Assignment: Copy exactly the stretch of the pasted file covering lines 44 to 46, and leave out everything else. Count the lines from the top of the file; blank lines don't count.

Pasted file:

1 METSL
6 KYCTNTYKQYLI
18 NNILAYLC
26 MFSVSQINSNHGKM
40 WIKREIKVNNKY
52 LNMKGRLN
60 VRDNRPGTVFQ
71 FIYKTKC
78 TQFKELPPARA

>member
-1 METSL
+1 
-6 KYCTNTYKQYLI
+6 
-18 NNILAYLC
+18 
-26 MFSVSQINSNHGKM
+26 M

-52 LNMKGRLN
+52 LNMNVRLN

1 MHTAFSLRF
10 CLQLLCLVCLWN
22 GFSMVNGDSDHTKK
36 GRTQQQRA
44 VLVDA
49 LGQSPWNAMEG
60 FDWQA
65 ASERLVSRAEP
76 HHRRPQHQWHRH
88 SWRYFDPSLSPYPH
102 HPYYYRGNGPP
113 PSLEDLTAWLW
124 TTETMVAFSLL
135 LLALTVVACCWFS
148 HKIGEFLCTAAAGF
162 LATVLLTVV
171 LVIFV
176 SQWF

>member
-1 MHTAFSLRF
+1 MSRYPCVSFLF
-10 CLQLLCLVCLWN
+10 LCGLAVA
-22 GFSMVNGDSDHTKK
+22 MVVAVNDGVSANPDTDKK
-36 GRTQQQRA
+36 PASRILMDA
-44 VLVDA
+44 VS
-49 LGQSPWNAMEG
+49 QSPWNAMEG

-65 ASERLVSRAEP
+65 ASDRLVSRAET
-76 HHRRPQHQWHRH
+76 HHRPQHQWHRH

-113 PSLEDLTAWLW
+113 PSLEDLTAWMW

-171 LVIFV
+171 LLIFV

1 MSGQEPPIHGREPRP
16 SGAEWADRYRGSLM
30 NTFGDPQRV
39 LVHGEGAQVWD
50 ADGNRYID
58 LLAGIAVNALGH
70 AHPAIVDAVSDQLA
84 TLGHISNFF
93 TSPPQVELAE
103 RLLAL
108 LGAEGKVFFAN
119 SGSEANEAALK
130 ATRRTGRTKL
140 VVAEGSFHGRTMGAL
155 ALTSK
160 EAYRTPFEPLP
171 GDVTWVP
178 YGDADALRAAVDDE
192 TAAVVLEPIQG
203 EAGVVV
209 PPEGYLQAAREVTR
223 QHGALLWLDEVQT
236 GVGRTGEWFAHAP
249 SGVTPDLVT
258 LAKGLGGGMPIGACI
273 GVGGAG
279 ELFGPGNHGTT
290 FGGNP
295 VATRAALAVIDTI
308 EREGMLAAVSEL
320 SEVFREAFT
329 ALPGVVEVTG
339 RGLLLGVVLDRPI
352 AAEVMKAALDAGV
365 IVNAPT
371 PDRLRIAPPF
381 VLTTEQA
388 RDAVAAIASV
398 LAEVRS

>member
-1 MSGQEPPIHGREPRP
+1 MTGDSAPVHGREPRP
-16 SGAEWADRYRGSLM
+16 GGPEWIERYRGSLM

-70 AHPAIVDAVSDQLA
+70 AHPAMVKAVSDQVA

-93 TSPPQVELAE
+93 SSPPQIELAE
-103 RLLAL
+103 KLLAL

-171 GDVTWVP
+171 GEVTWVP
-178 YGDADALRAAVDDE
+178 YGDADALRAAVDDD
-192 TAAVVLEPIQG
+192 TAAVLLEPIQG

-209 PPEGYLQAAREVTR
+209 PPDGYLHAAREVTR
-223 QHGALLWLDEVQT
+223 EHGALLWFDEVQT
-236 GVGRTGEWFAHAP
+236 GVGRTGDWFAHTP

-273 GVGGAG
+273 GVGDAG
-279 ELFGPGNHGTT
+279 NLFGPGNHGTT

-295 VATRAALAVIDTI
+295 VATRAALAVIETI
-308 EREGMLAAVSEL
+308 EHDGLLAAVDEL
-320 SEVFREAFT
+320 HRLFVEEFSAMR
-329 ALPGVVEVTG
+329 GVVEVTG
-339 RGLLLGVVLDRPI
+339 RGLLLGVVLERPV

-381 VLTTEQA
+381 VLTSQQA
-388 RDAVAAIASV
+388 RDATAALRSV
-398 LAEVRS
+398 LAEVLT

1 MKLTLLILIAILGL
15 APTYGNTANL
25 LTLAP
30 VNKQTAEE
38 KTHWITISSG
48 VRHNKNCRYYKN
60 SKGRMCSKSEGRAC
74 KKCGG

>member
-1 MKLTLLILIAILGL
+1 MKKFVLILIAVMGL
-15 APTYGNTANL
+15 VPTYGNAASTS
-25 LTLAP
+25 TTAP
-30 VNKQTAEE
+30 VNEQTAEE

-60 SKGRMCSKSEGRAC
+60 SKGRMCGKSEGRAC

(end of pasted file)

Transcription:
-22 GFSMVNGDSDHTKK
+22 MVVAVNDGVSANPDTDKK
-36 GRTQQQRA